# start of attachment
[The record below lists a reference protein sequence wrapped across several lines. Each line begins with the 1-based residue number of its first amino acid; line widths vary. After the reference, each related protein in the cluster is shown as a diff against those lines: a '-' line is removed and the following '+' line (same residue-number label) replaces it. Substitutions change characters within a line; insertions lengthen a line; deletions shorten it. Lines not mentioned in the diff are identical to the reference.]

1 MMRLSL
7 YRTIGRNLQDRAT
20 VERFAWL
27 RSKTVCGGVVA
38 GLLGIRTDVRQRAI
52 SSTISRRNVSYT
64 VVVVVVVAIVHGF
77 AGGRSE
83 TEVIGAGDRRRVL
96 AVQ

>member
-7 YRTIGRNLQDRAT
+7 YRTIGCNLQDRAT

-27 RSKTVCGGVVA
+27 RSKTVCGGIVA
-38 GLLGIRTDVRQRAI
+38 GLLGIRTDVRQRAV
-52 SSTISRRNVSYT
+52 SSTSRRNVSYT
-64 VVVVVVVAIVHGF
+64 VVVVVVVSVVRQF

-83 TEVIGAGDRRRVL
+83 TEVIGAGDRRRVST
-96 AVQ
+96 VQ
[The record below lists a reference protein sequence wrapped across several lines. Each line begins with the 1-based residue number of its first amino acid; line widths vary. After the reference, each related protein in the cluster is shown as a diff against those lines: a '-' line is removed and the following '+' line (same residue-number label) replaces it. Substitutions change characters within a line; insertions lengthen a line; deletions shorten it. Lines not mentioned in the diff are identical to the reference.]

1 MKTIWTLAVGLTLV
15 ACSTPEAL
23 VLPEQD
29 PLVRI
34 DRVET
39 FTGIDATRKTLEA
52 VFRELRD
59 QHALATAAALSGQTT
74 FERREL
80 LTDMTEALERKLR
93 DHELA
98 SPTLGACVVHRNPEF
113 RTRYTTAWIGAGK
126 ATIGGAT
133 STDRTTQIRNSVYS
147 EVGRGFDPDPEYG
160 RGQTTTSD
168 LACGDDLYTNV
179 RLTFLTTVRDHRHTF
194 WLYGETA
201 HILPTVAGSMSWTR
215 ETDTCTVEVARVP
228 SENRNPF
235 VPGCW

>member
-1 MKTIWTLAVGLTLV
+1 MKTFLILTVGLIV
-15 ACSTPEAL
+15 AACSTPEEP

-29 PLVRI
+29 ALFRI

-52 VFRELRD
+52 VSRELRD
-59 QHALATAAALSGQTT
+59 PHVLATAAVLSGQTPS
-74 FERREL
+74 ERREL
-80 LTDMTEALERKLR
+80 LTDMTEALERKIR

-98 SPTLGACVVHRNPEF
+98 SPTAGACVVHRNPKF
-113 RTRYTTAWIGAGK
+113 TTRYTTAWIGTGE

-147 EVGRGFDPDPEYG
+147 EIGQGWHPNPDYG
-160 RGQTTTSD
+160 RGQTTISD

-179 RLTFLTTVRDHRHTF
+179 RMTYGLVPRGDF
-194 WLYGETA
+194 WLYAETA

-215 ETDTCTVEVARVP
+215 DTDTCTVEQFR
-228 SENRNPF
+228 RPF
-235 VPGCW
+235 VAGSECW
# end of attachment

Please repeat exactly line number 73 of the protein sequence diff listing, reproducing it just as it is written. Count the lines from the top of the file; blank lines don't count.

-160 RGQTTTSD